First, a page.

Old Navy Ticks Off the Internet by Encouraging Kids Not to Become Artists
It’s great for kids to have dreams, and we should encourage our kids to dream big and work hard for their goals, but in a recent and characteristically ham-fisted attempt to market empowerment to little girls, Old Navy has managed to tick off artists all across the Internet with these ridiculous shirts.
As many of the artists on Twitter pointed out, a working artist designed this T-shirt for Old Navy, and the rest of its clothes as well. OK, this particular shirt may have been designed by an artist who currently works for Old Navy and is wishing she’d gone to law school or something, but Old Navy certainly employs a small army of professional artists in various capacities throughout its organization. They probably don’t employ any astronauts. And speaking of employability, there are a lot more jobs out there for artists than for astronauts, and pretty much just one person gets to be president at a time.
â€” Theresa Baxter (@reesabobeesa) December 30, 2015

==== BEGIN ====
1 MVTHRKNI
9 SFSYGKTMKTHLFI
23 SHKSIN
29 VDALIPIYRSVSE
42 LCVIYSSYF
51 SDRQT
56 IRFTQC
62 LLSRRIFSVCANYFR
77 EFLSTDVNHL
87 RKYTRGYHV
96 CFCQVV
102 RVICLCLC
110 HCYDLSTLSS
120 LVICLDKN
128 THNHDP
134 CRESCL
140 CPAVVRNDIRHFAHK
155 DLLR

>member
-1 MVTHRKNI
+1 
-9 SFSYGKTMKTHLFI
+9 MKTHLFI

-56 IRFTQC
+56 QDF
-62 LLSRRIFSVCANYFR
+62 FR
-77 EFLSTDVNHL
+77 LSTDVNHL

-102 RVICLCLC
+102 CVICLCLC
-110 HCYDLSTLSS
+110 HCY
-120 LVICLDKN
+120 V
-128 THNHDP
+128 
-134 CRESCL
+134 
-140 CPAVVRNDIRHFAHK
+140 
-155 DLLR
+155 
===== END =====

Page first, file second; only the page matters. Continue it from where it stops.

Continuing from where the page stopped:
The shirts were stocked in Old Navy’s toddlers section and were intended to encourage girls to aspire to be astronauts and presidents, which is laudable, but there’s no reason to denigrate the arts to do it. It barely even makes sense as it is. Maybe if the shirts had crossed out “princess” and replaced it with “president’ or “astronaut” then the shirts would have made more sense. As it is, it just seems like some Old Navy shirt designer was having a shitty day, and nobody anywhere in the supply line thought to say the shirts were dumb.
Now that they’re on the shelves, though, the inanity is apparent, and Old Navy released a statement saying that they were sorry and they were getting rid of the shirts.
“At Old Navy we take our responsibility to our customers seriously,” spokesperson Debbie Felix said to Today. “We would never intentionally offend anyone, and we are sorry if that has been the case. Our toddler tees come in a variety of designs including tees that feature ballerinas, unicorns, trucks and dinosaurs and include phrases like, ‘Free Spirit.’ They are meant to appeal to a wide range of aspirations. With this particular tee, as a result of customer feedback, we have decided to discontinue the design and will work to remove the item from our stores.”
The world needs kids who aspire to be artists, presidents, astronauts, doctors, scientists, carpenters, and more. Encouraging kids to find and follow a dream does not mean bashing other goals, passions, or career paths.